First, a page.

21 September 2016
What next in the South China SeaThe Philippines won its South China Sea case against China. But what Philippine President Duterte would like to do next, asks John West.
South China Sea’s competing claimsMyriad countries surround the South China Sea (or West Philippine Sea, if you prefer), namely China, the Philippines, Vietnam, Brunei, Malaysia and Taiwan. It is thus not surprising that since time immemorial these same countries should have had overlapping claims to these waters, their reefs, islands and atolls, including the Spratly Islands, Paracel Islands and Scarborough Shoal. The South China Sea is a massive 1.4 square million miles, an area the size of Mexico and larger than the Mediterranean Sea.
In 1947, China issued a map of its claims, which encompassed about 90% of the entire South China Sea. This claim has come to be known as the "nine-dash-line", which reflects the pictorial representation of China's claim. Chinese President Xi Jinping claims that the South China Sea has been China's since ancient times.
According to the United Nations Convention on the Law of the Sea (UNCLOS), countries have special access to marine resources, including fisheries, oil and gas, in the area up to 200 nautical miles from their shores, called exclusive economic zones. Most of the South China Sea is very much further from China than that distance.
In 2009, China submitted a diplomatic note to the UN including the nine-dash-line on a map. This overlaps with claims by the Philippines, Vietnam, Malaysia, Indonesia and Brunei.
China’s conflict with the PhilippinesThen in 2012, China forcibly seized control of the previously unoccupied Scarborough Shoal during a standoff with the Philippine Navy. The Scarborough Shoal is only 100 miles from the Philippines, but 500 miles from China.
With no other recourse, the Philippines took China to a UNCLOS tribunal. China boycotted the tribunal's proceedings, on the basis that it had indisputable sovereignty over its claimed area and that the tribunal did not have the authority to deal with this matter.
Reflecting its indignation and contempt for the Philippine challenge, China embarked on massive construction exercise in the South China Sea, building or expanding at least seven artificial islands, some with airports on which military aircraft can land. It is clearly a ploy to create “facts on the water”, which are irreversible. This is dubbed the great wall of sand by senior US officials. In 2014, China also deployed a deep-sea oil rig within Vietnam’s exclusive economic zone, leading to a drawn out dispute.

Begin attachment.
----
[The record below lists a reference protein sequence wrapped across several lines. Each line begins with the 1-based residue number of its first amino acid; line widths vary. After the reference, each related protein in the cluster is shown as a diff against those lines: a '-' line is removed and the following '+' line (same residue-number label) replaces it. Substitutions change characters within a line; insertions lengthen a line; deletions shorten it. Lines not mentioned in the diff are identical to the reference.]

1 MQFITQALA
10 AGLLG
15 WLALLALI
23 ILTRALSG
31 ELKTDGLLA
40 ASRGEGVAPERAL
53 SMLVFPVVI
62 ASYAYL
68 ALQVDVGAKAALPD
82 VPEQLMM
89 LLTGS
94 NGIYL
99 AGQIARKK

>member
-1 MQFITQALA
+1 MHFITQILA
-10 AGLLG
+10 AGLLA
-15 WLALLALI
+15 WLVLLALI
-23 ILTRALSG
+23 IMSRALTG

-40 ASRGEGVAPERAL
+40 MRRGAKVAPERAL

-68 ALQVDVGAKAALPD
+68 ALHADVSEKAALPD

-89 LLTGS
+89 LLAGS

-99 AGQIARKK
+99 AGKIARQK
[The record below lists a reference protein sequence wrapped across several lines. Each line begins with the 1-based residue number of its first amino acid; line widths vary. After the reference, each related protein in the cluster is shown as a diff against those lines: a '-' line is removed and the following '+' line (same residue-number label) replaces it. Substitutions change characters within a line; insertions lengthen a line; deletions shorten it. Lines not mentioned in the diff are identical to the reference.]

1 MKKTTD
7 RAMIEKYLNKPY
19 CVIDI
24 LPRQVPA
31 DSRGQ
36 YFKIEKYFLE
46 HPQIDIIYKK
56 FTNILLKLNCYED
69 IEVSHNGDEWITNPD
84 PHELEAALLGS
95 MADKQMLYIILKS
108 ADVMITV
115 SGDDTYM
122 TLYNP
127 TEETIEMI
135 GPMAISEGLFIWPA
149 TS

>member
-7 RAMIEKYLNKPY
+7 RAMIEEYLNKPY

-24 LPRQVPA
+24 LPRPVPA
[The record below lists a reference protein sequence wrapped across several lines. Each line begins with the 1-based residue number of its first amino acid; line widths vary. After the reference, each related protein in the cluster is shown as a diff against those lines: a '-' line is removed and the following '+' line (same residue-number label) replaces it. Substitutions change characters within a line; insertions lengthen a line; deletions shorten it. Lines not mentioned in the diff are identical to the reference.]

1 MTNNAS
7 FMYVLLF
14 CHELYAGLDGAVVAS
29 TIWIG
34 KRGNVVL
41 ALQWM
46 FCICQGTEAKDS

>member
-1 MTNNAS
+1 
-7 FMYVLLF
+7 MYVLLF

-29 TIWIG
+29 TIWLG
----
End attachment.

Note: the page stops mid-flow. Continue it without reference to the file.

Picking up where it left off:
The US has responded by conducting freedom of navigation exercises and by flying military aircraft over the area, and providing support to the affected Southeast Asian countries. The US also has a mutual defense treaty with the Philippines, and the US is developing a close strategic partnership with Vietnam.
What is at stake in the South China Sea?According to the US Department of Energy, there would be 11 billion barrels of oil in the South China Sea, and 190 trillion cubic feet of natural gas. It is also a very rich fishing ground, which is now most regrettably being depleted.
Moreover, some $5.3 trillion worth of international trade passes through the South China Sea, about 30% of global maritime trade. And $1.2 trillion of this is US trade. Japan and Korea also rely heavily on the South China Sea for their supply of energy and other raw materials, and also as an export route. Some 60% of Australia’s trade passes through the South China Sea. Not surprisingly, non-claimants want the South China Sea to remain as international waters, rather than being privatized by China. Circumnavigating the South China Sea would drive up commercial shipping costs.
More fundamentally, the international rule of law is at stake. China is a country that has benefited from the multilateral system, but is now seen by most to be flagrantly flouting this very system. As French Defence Minister, Jean-Yves Le Drian said: “If the Law of the Sea is not respected today in the South China Sea, it will be threatened tomorrow in the Arctic, the Mediterranean or elsewhere”. Vladimir Putin and other authoritarians are watching.